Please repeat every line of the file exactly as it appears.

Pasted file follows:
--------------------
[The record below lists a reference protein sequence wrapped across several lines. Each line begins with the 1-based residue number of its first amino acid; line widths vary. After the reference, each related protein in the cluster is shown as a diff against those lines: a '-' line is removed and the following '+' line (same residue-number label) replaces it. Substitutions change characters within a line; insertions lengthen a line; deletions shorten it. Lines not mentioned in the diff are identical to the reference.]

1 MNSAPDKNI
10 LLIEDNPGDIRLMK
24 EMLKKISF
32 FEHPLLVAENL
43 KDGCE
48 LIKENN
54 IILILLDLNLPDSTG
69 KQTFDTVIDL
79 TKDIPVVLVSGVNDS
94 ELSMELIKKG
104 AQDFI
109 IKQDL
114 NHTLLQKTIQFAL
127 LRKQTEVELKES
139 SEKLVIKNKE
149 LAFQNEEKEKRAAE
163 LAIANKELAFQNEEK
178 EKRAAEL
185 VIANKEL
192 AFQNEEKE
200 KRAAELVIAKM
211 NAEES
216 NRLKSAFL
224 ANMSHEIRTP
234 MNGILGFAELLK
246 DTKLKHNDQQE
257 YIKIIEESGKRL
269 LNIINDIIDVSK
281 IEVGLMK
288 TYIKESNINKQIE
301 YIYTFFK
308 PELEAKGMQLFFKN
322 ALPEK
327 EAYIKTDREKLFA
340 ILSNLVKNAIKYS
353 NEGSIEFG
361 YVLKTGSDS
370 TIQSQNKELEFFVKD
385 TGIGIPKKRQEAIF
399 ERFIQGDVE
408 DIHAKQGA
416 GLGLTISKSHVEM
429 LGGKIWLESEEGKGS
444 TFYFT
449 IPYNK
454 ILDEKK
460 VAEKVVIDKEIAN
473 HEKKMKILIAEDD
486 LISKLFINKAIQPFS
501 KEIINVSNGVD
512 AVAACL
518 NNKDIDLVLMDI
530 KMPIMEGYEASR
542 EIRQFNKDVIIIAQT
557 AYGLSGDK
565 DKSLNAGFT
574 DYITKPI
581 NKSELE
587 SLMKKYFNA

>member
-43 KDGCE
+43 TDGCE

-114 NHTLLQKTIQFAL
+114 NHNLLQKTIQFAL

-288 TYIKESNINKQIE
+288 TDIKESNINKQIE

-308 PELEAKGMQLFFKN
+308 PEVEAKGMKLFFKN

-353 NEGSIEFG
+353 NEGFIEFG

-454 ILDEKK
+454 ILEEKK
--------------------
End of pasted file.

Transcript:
[The record below lists a reference protein sequence wrapped across several lines. Each line begins with the 1-based residue number of its first amino acid; line widths vary. After the reference, each related protein in the cluster is shown as a diff against those lines: a '-' line is removed and the following '+' line (same residue-number label) replaces it. Substitutions change characters within a line; insertions lengthen a line; deletions shorten it. Lines not mentioned in the diff are identical to the reference.]

1 MNSAPDKNI
10 LLIEDNPGDIRLMK
24 EMLKKISF
32 FEHPLLVAENL
43 KDGCE
48 LIKENN
54 IILILLDLNLPDSTG
69 KQTFDTVIDL
79 TKDIPVVLVSGVNDS
94 ELSMELIKKG
104 AQDFI
109 IKQDL
114 NHTLLQKTIQFAL
127 LRKQTEVELKES
139 SEKLVIKNKE
149 LAFQNEEKEKRAAE
163 LAIANKELAFQNEEK
178 EKRAAEL
185 VIANKEL
192 AFQNEEKE
200 KRAAELVIAKM
211 NAEES
216 NRLKSAFL
224 ANMSHEIRTP
234 MNGILGFAELLK
246 DTKLKHNDQQE
257 YIKIIEESGKRL
269 LNIINDIIDVSK
281 IEVGLMK
288 TYIKESNINKQIE
301 YIYTFFK
308 PELEAKGMQLFFKN
322 ALPEK
327 EAYIKTDREKLFA
340 ILSNLVKNAIKYS
353 NEGSIEFG
361 YVLKTGSDS
370 TIQSQNKELEFFVKD
385 TGIGIPKKRQEAIF
399 ERFIQGDVE
408 DIHAKQGA
416 GLGLTISKSHVEM
429 LGGKIWLESEEGKGS
444 TFYFT
449 IPYNK
454 ILDEKK
460 VAEKVVIDKEIAN
473 HEKKMKILIAEDD
486 LISKLFINKAIQPFS
501 KEIINVSNGVD
512 AVAACL
518 NNKDIDLVLMDI
530 KMPIMEGYEASR
542 EIRQFNKDVIIIAQT
557 AYGLSGDK
565 DKSLNAGFT
574 DYITKPI
581 NKSELE
587 SLMKKYFNA

>member
-43 KDGCE
+43 TDGCE

-114 NHTLLQKTIQFAL
+114 NHNLLQKTIQFAL

-288 TYIKESNINKQIE
+288 TDIKESNINKQIE

-308 PELEAKGMQLFFKN
+308 PEVEAKGMKLFFKN

-353 NEGSIEFG
+353 NEGFIEFG

-454 ILDEKK
+454 ILEEKK